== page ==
THERE is no need to defer the 13th month pay for this year as the government stands ready to support distressed micro and small enterprises amid the pandemic.
In fact, there is no official discussion on deferment because companies needing funds can possibly source from loans.
The government will provide support, whether through loan or subsidy, to micro and small enterprises and their workers, according to the Department of Trade and Industry.
Besides, the matter is being reviewed by the Department of Labor and Employment.
Business and labor groups are “in the same boat” on the matter of the 13th-month pay.
Sonny Matula, chairman of the Nagkaisa labor coalition and president of Federation of Free Workers, said trade unions support the proposal of the Employers Confederation of the Philippines for the government to subsidize the 13th-month pay of workers to be given by distressed micro and small enterprises.
Nowadays, workers need protection even more. If the employers can’t really do it, the government should come up with a way to help them, Trade Secretary Ramon Lopez said.
Philippine Chamber of Commerce and Industry (PCCI) chairman emeritus George Barcelon said ECOP’s suggestion is “very appropriate”, adding employers were asking for sources of funds for them to provide the 13th-month pay to their employees.
The Philippine Food and Drug Administration is under fire for holding what they called “poorly-choreographed” public hearings on draft guidelines for e-cigarettes and heated tobacco products without listening to the voice of the stakeholders and the public.
The alleged hearing came in the wake of allegations the FDA received foreign funding from anti-tobacco groups prompting the House leadership to call for an investigation on the agency’s potential conflict of interest and bias.
“We urge the FDA to listen to and respect the rights of 16 million Filipino smokers who deserve better alternatives to combustible cigarettes,” said Clarisse Virgino, the Philippine representative to the Coalition of Asia Pacific Tobacco Harm Reduction Advocates or CAPHRA—a regional alliance of consumer tobacco harm reduction advocacy organizations.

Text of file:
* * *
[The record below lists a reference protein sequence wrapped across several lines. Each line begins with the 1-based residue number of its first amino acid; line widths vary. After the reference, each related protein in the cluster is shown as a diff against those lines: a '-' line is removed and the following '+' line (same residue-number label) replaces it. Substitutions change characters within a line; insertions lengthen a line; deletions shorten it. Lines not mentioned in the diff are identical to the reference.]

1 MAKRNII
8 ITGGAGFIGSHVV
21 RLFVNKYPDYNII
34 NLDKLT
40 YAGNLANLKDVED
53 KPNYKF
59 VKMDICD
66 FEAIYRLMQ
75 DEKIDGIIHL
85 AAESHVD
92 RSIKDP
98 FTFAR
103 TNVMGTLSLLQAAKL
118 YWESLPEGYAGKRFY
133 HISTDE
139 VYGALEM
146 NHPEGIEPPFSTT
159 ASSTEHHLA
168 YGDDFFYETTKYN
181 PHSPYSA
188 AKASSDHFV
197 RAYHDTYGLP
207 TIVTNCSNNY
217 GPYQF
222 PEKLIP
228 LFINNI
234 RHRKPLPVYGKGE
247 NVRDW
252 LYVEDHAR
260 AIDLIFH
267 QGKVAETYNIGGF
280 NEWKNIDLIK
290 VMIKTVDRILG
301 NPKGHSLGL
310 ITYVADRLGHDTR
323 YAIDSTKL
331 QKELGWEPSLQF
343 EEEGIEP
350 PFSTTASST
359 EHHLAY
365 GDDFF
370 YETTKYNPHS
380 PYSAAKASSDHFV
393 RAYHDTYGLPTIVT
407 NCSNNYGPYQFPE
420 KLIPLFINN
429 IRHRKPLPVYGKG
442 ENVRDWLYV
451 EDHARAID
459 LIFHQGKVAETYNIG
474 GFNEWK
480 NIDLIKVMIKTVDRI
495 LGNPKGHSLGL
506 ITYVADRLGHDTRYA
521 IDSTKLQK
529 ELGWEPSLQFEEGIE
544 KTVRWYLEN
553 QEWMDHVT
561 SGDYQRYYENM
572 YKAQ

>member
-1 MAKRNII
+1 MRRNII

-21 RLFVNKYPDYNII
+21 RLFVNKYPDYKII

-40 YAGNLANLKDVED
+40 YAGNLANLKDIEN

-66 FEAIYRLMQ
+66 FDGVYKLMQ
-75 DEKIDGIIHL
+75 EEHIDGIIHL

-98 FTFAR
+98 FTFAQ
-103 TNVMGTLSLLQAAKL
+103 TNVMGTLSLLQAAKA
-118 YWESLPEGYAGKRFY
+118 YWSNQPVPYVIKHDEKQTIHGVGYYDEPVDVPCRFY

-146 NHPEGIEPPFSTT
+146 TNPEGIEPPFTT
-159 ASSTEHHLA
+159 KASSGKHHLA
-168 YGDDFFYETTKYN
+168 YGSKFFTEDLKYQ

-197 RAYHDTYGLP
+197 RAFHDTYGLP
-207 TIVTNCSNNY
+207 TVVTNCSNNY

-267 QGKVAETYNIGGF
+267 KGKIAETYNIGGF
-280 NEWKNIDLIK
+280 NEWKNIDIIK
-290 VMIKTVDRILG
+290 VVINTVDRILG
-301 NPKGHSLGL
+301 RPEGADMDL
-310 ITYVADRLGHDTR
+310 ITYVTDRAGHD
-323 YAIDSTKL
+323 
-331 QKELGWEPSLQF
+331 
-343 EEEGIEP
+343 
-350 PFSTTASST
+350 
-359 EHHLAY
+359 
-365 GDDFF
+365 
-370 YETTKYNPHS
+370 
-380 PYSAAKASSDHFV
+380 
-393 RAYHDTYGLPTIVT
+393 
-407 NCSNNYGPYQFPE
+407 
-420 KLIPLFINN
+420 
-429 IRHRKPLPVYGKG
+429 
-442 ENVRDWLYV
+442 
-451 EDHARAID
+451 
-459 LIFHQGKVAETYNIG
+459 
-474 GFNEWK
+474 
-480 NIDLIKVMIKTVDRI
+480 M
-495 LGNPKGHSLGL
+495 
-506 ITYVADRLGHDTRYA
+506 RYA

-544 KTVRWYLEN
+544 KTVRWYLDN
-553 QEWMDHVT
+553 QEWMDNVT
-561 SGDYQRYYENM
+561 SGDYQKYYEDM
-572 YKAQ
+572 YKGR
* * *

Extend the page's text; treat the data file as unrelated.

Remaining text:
“The supposed consultations held by FDA on October 6 and October 8 on vapor products and heated tobacco products, respectively, turned out to be one-sided, pre-recorded lectures with cherry-picked questions that ignored the concerns of vapers, skipped scientific evidence, and violated the rights of consumers to be heard,” Virgino said in a statement.
Peter Paul Dator of Vapers PH said the FDA should have included the inputs from consumers and stakeholders who will be directly affected by the draft guidelines.
“All we ask for are transparency and inclusion in the discussion because we—the consumers—are the ones directly affected by these guidelines, and not the pharmaceutical or medical groups who have no stake in the issue. We hope that in the next dialogues, if there are any, the FDA officials will open their minds, listen to scientific evidence, and do their job of regulating, and not restricting the use of these novel products, as our existing laws intended,” Dator said.
Dator said the imposed limitations during the public consultation made it challenging to discuss extensively and thoroughly the crucial provisions of the proposed guidelines. “In coming up with a regulation that has the potential to positively change the lives of 16 million Filipino smokers, we, the stakeholders were expecting a more transparent and participatory process,” he said.
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